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Combined land cover changes and habitat occupancy to understand corridor status of Laljhadi-Mohana wildlife corridor, Nepal

  • Arjun Thapa
  • Karan Bahadur Shah
  • Chiranjibi Prasad Pokheral
  • Rajan Paudel
  • Dipendra Adhikari
  • Prakash Bhattarai
  • Nicolas James Cruz
  • Achyut Aryal
Original Article

Abstract

Corridor design is a centripetal conservation tool to facilitate movement between fragmented patches. Increases in anthropogenic activity have caused degradation in forest connectivity, influencing animal movement to a small degree. Laljhadi-Mohana wildlife corridor (LMWC), a corridor between Shuklaphanta National Park (Nepal) and Dudhwa National Park (India) created to be used by Panthera tigris and Elephas maximus in western Nepal, is under pressure of anthropogenic change. Using current knowledge, we analyzed land cover changes (LCC) of LMWC between 2002 and 2012. We used ERDAS IMAGINE 9.2 and Arc GIS 9.2 to process satellite images, and occupancy survey to assess status of corridor. We classified land cover into dense forest, sparse forest, cultivation, water bodies, grassland, expose surfaces, and sand bank as structural attributes of the corridor. Our analysis found dense forest area was reduced by 18.35% in a decade while cultivation and sparse forest increased by 10.15% and 8.89%, respectively. Illegal forest encroachment, resource extraction, grazing pressure, invasive species, and flood were major drivers of forest change. The null occupancy model estimated the highest detection probability of Elephas maximus (0.48 ± 0.08) and the lowest of Axis axis (0.20 ± 0.08). Incorporating site covariates improved occupancy estimates of Sus scrofa (0.82), Axis axis (0.76), Elephas maximus (0.76), Boselaphus tragocamelus (0.66), and Panthera pardus (0.55). Distance to cultivation was the most influential covariate, supported by the expansion of cultivated land in the corridor. LMWC is a functional wildlife corridor despite a decline in forest cover. This decline influenced the number and detection rates of large mammals, instigating crop raiding and conflict. Mitigation measures on LCC drivers, particularly forest encroachment, can improve the functional status of LMWC and raise detection rates of large mammals in future studies.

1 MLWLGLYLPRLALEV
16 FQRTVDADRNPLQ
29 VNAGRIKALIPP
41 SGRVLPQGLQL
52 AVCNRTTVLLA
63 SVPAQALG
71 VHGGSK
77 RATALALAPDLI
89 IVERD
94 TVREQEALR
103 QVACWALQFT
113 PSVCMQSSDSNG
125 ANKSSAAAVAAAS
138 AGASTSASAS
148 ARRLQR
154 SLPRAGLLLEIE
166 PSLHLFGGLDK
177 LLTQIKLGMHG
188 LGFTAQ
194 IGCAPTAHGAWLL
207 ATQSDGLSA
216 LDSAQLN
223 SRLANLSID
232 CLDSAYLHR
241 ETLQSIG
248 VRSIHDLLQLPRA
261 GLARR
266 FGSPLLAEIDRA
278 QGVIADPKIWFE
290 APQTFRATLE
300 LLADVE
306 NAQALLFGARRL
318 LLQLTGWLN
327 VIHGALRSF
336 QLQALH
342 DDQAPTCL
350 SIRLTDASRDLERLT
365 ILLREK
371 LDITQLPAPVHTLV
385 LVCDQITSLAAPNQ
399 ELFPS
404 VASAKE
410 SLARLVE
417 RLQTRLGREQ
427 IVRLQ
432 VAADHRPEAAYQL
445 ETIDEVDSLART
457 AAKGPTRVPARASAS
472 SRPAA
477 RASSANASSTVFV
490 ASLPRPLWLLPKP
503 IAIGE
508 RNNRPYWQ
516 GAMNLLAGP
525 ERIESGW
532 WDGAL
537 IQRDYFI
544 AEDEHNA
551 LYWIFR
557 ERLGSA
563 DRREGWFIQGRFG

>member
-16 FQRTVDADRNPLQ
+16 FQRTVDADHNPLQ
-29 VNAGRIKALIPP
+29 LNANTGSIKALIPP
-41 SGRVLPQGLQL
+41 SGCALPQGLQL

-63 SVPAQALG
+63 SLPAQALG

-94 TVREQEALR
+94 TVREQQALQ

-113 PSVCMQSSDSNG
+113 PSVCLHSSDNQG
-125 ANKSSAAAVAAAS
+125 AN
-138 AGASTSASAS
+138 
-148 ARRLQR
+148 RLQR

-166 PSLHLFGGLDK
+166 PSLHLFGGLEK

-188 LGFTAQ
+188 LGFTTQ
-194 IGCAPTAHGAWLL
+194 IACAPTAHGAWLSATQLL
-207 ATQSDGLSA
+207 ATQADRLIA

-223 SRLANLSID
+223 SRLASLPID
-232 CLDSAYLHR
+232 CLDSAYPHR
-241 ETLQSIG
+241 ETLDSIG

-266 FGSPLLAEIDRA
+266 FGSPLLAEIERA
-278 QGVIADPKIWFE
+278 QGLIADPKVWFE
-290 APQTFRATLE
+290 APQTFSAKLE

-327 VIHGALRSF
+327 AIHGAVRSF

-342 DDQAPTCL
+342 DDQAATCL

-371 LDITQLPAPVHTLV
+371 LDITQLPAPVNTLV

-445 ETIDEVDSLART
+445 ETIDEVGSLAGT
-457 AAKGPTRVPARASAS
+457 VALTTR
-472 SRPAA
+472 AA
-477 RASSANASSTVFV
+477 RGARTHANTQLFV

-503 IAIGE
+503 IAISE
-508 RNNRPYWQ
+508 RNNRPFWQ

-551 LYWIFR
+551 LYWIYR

Keywords

Forest change Functionality Habitat use Large mammals Occupancy 

Notes

Acknowledgements

We thank Christian Gortázar, the editor, and one anonymous reviewer for valuable comments on the manuscript. The authors thank Norad’s Program for Master Studies for providing a scholarship to the first author, the University Grant Commission of Nepal for partial funding, Purnram Chaudhary and Shankar Choudhary for assistance during field work, and Professor Tej Bahadur Thapa for image processing and classification guidance.

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Copyright information

© Springer-Verlag GmbH Germany 2017

Authors and Affiliations

  • Arjun Thapa
    • 1
    • 2
    • 3
  • Karan Bahadur Shah
    • 4
  • Chiranjibi Prasad Pokheral
    • 5
  • Rajan Paudel
    • 5
  • Dipendra Adhikari
    • 2
  • Prakash Bhattarai
    • 2
  • Nicolas James Cruz
    • 6
  • Achyut Aryal
    • 7
  1. 1.Biodiversity and Environmental Management, NOMA Program, Central Department of BotanyTribhuvan UniversityKathmanduNepal
  2. 2.Small Mammals Conservation and Research FoundationKathmanduNepal
  3. 3.Key Laboratory of Animal Ecology and Conservation Biology, Institute of ZoologyChinese Academy of SciencesBeijingChina
  4. 4.Natural History MuseumTribhuvan UniversityKathmanduNepal
  5. 5.National Trust for Nature ConservationKhumaltar LalitpurNepal
  6. 6.Cummings School of Veterinary MedicineTufts UniversityNorth GraftonUSA
  7. 7.Institute of Natural and Mathematical SciencesMassey UniversityPalmerston NorthNew Zealand

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